Abstract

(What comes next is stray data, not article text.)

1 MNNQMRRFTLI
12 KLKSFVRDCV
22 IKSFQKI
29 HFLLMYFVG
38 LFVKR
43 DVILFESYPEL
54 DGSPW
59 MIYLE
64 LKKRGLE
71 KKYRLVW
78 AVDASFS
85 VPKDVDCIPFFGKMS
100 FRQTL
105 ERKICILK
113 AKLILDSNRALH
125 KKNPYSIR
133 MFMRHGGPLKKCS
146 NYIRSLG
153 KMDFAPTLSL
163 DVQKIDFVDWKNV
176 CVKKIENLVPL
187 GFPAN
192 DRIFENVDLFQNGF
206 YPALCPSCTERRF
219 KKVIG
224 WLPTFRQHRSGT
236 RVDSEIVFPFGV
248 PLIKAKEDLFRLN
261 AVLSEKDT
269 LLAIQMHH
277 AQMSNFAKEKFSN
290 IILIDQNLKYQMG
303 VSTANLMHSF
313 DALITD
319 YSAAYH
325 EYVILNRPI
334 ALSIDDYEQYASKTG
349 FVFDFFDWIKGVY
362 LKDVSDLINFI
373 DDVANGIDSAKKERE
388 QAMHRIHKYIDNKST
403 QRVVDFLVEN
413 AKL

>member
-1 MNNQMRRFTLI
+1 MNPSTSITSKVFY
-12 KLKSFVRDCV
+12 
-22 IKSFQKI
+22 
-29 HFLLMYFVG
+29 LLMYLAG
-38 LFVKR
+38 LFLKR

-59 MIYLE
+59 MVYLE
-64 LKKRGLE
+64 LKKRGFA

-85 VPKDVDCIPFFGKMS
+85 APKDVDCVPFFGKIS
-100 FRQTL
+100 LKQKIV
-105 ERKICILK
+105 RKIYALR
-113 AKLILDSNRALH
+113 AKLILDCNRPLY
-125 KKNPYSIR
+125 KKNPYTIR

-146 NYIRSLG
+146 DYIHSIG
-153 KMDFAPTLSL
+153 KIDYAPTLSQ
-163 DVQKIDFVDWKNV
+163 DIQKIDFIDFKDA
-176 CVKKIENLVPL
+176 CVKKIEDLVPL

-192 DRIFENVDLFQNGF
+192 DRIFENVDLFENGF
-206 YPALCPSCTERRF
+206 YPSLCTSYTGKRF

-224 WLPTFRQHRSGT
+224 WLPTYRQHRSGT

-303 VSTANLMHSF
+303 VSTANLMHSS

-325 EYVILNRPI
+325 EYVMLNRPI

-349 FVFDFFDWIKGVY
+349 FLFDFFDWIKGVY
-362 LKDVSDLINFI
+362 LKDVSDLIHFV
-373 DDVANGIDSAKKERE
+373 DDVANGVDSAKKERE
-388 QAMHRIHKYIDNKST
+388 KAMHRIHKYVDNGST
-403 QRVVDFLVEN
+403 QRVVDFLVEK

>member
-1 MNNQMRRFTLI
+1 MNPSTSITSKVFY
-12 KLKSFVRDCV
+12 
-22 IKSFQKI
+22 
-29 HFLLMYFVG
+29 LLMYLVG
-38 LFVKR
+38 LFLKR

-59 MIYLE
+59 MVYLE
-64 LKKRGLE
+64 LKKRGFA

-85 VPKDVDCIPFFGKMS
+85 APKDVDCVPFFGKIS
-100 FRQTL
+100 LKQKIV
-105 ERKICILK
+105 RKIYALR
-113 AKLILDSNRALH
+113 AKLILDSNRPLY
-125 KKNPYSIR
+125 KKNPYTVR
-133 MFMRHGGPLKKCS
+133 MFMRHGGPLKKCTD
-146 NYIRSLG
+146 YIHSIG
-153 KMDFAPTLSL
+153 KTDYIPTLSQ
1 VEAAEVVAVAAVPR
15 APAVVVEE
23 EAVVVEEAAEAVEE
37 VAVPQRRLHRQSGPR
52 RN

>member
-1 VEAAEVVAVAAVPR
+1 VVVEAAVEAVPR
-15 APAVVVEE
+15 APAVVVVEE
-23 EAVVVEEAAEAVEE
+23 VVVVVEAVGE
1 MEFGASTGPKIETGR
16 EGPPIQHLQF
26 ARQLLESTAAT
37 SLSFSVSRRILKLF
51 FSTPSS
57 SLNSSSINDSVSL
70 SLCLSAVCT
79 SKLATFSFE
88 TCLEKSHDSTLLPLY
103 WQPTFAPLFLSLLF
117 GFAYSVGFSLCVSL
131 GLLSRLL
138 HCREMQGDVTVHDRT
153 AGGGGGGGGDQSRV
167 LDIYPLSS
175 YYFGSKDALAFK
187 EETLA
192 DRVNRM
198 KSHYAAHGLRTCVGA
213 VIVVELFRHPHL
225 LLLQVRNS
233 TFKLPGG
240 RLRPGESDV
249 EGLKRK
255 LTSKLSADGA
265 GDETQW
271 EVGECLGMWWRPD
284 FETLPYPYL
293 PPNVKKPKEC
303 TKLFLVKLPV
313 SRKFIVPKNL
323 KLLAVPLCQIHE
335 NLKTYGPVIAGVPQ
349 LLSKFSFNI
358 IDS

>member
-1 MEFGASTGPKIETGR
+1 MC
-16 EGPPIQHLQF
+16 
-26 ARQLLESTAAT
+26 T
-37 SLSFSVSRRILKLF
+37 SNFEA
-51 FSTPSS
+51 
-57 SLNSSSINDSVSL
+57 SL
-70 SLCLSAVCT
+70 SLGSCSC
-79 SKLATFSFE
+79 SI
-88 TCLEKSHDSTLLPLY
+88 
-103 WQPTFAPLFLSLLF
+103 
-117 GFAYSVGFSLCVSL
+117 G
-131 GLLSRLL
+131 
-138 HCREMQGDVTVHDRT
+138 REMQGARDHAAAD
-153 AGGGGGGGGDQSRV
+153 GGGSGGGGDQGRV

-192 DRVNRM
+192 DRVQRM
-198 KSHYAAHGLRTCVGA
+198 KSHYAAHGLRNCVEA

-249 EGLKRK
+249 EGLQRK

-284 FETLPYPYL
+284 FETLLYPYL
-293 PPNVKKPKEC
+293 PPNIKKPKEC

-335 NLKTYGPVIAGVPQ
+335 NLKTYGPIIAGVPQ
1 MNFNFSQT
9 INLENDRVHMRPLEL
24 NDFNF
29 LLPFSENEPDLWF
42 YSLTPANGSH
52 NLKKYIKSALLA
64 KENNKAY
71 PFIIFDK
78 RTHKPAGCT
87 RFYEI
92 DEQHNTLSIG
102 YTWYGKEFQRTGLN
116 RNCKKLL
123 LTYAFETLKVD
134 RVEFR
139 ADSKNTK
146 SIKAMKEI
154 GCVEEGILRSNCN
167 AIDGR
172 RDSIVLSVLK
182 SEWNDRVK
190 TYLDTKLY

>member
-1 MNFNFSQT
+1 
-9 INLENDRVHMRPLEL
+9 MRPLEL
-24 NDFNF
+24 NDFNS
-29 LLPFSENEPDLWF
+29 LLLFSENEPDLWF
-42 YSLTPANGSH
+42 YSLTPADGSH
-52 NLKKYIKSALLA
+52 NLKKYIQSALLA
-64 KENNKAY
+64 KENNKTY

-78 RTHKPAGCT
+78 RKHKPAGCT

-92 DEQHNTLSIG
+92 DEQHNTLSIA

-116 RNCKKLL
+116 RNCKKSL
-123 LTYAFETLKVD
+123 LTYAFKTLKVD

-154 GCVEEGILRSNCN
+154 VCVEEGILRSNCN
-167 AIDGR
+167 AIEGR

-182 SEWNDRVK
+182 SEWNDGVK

No perfectly elastic medium exists in the earth. In an anelastic medium, seismic waves are distorted by attenuation and velocity dispersion. Velocity dispersion depends on the petrophysical properties of reservoir rocks, such as porosity, fractures, fluid mobility, and the scale of heterogeneities. However, velocity dispersion usually is neglected in seismic data processing partly because of the insufficiency of observations in the exploration seismic frequency band (∼5 through 200Hz). The feasibility of determining velocity dispersion in this band is investigated. Four methods are used in measuring velocity dispersion from uncorrelated vibrator vertical seismic profile (VSP) data: the moving window crosscorrelation (MWCC) method, instantaneous phase method, time-frequency spectral decomposition method, and cross-spectrum method. The MWCC method is a new method that is satisfactorily robust, accurate, and efficient in measuring the frequency-dependent traveltime in uncorrelated vibrator records. The MWCC method is applied to the uncorrelated vibrator VSP data acquired in the Mallik gas hydrate research well. For the first time, continuous velocity dispersion is observed in the exploration seismic frequency band using uncorrelated vibrator VSP data. The observed velocity dispersion is fitted to a straight line with respect to log frequency to calculate Q. This provides an alternative method for Q measurement.

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